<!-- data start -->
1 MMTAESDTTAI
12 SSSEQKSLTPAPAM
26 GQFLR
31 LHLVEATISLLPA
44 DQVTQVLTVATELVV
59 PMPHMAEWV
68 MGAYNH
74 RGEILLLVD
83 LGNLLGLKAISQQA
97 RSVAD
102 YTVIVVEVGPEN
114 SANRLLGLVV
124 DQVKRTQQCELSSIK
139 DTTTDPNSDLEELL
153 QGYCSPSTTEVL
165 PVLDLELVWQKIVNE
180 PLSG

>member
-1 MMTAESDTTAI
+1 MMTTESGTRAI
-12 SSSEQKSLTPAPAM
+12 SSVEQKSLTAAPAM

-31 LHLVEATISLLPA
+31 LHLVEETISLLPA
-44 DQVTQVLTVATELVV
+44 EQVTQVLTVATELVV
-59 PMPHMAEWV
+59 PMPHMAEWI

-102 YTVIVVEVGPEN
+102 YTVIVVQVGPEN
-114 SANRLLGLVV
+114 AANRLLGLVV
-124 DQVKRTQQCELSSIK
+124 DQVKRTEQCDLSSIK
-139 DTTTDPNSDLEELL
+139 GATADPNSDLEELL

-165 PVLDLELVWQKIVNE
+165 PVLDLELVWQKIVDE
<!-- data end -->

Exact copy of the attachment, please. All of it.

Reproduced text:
1 MMTAESDTTAI
12 SSSEQKSLTPAPAM
26 GQFLR
31 LHLVEATISLLPA
44 DQVTQVLTVATELVV
59 PMPHMAEWV
68 MGAYNH
74 RGEILLLVD
83 LGNLLGLKAISQQA
97 RSVAD
102 YTVIVVEVGPEN
114 SANRLLGLVV
124 DQVKRTQQCELSSIK
139 DTTTDPNSDLEELL
153 QGYCSPSTTEVL
165 PVLDLELVWQKIVNE
180 PLSG

>member
-1 MMTAESDTTAI
+1 MMTTESGTRAI
-12 SSSEQKSLTPAPAM
+12 SSVEQKSLTAAPAM

-31 LHLVEATISLLPA
+31 LHLVEETISLLPA
-44 DQVTQVLTVATELVV
+44 EQVTQVLTVATELVV
-59 PMPHMAEWV
+59 PMPHMAEWI

-102 YTVIVVEVGPEN
+102 YTVIVVQVGPEN
-114 SANRLLGLVV
+114 AANRLLGLVV
-124 DQVKRTQQCELSSIK
+124 DQVKRTEQCDLSSIK
-139 DTTTDPNSDLEELL
+139 GATADPNSDLEELL

-165 PVLDLELVWQKIVNE
+165 PVLDLELVWQKIVDE